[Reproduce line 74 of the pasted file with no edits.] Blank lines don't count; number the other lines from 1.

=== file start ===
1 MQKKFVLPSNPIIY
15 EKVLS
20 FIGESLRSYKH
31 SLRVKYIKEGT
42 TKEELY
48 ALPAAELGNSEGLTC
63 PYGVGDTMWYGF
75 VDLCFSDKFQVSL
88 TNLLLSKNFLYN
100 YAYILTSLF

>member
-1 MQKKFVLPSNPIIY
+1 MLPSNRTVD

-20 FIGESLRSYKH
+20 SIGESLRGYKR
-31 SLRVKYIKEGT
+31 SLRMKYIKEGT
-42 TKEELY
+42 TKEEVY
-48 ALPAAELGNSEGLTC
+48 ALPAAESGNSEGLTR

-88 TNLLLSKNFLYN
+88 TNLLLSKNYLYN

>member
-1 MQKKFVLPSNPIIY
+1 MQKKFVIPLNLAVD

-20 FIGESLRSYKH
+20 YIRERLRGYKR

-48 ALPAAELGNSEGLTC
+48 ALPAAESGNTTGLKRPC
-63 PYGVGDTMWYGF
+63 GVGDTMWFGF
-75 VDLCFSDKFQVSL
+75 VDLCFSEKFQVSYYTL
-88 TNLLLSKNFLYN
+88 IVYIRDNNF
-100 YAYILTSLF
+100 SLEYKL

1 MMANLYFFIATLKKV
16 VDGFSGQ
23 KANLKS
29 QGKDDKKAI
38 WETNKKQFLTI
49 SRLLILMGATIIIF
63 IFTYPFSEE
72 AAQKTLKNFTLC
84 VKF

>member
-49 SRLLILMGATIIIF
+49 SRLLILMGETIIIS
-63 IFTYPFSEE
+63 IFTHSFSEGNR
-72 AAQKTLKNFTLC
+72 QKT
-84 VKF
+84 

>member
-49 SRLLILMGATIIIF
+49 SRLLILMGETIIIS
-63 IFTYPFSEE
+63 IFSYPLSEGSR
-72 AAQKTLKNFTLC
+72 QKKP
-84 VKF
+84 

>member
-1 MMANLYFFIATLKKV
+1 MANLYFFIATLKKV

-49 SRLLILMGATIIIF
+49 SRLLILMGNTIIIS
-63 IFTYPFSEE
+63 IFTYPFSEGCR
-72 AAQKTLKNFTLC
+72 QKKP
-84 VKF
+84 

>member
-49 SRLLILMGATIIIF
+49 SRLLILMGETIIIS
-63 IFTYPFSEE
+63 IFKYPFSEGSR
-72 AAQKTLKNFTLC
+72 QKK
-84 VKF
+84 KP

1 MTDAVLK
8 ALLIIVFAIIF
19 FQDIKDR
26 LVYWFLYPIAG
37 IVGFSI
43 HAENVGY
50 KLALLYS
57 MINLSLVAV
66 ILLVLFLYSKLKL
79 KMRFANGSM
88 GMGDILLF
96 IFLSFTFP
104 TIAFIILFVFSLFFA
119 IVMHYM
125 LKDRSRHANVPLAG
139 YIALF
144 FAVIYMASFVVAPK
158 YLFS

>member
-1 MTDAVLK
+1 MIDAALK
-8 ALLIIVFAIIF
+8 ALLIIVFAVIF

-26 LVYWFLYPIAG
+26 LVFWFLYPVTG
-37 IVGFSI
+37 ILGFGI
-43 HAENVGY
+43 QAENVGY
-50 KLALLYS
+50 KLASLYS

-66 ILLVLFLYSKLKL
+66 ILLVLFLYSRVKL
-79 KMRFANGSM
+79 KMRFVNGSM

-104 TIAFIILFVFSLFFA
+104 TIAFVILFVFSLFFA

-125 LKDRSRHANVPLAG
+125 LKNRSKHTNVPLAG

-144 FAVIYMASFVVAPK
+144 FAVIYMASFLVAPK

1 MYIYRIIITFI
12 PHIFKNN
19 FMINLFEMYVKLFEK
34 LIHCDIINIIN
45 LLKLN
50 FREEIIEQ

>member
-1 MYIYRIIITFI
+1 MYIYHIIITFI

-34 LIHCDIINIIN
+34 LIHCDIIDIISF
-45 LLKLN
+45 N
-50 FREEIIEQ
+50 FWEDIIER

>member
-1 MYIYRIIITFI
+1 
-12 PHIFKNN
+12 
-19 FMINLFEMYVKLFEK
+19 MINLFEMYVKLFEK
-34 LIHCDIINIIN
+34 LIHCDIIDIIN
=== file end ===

+72 QKKP